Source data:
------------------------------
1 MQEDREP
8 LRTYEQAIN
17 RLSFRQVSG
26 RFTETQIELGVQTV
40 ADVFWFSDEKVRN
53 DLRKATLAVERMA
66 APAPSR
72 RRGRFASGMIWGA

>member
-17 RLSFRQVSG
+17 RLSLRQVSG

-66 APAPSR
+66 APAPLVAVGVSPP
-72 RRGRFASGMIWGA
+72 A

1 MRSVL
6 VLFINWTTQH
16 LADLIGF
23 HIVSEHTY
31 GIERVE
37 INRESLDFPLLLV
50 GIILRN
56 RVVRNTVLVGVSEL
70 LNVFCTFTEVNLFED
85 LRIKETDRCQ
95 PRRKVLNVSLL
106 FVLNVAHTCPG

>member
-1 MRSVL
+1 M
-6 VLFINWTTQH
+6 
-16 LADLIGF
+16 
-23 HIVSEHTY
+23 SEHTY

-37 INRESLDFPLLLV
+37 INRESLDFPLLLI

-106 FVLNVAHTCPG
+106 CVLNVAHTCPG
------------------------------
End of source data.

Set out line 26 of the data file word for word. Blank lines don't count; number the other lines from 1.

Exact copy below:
95 PRRKVLNVSLL